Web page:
Besides the API server, the controller is another critical component within Kubernetes. As the name reveals, this controller determines what must happen at which time. To do this, the controller compares the current situation of the cluster to the desired situation. If the situation is not the same as defined in the JSON configuration, it will be adjusted. We call this mechanism the control loop. If only one NGINX instance would be running in our example, the controller will create a second instance.

Each object you have defined in Kubernetes (pod, deployment, service, ...) has a controller which contains the logic to determine what must happen if the current situation deviates from the desired situation. These built-in controllers make it easy to deploy/update/run stateless applications automatically.


Kubernetes Operators for stateful applications

If your application contains ‘state’, for example, if it is a database, things become more difficult. These applications do not always start with the same blank sheet. In this case, you must be able to place the domain logic somewhere (such as creating backups or a possible replica as a master before you conduct an upgrade). You do not want to do this manually, but want to incorporate it somewhere. In this case, we use an operator that expands the functionality of Kubernetes.

An operator contains two important aspects:

  • A custom resource: this is merely a declarative description of your object with the various parameters/configuration. It contains all information needed to manage the application.
  • A controller that will determine what must happen to get the Kubernetes cluster in the right condition based on your resource. This means that it is an own implementation and an expansion of the Kubernetes API. Of course, it also uses the so-called ‘control loop’, but contains its own logic to resolve a difference in condition. The current condition of the cluster is compared to the expectations of the user to determine which steps must be taken to get there.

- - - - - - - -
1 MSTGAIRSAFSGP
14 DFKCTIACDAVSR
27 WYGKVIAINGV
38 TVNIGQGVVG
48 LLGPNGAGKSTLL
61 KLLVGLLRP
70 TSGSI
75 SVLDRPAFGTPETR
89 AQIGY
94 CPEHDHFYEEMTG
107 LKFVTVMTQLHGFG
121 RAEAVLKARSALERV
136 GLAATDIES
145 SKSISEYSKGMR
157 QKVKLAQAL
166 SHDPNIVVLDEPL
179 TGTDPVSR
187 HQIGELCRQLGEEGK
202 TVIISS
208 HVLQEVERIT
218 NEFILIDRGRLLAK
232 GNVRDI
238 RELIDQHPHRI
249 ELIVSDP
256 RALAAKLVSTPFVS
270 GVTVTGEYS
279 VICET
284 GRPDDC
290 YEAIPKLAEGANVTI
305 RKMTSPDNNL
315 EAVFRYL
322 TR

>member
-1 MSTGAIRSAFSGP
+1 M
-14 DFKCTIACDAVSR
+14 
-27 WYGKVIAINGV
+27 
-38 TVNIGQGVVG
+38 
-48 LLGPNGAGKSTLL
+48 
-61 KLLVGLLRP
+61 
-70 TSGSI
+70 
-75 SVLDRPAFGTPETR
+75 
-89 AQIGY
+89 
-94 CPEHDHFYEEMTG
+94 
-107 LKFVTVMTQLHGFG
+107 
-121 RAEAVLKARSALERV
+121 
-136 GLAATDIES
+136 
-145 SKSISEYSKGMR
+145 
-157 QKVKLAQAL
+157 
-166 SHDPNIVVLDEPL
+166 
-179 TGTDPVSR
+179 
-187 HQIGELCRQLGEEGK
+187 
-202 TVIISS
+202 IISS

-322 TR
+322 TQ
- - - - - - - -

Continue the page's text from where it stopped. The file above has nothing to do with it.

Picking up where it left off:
This is mainly important for complex, stateful applications. In this case, the primitive objects that exist within Kubernetes are insufficient. You also want to embed the domain logic within Kubernetes itself to ensure you do not need to handle anything manually yourself.

You can compare it to creating objects with the primitives of your programming language when using an object-oriented programming approach. In the same manner, you will create an operator in Kubernetes that will combine the primitives of Kubernetes to create the desired domain logic.

This makes it possible, for example, to simplify the upgrading of a complex application: if you would do this using the built-in objects of Kubernetes, you may need to create four of five different resources in a specific order. You will only need to create one custom resource with the operator, after which it will automatically ensure that all underlying objects are created in the right order.

Many companies have defined their own operators. Examples are databases or queueing systems, as well as cloud providers. This makes it easier for people who are used to managing infrastructure in the cloud using Kubernetes. The S3 Operator of AWS, for example, makes it possible to manage S3 buckets without any knowledge of AWS. As a user, you will only need knowledge of the relevant custom resource to use it within Kubernetes. You must define and register the main parameters with Kubernetes, after which the operator will ensure that the connection with AWS is established and the right S3 Bucket will be created.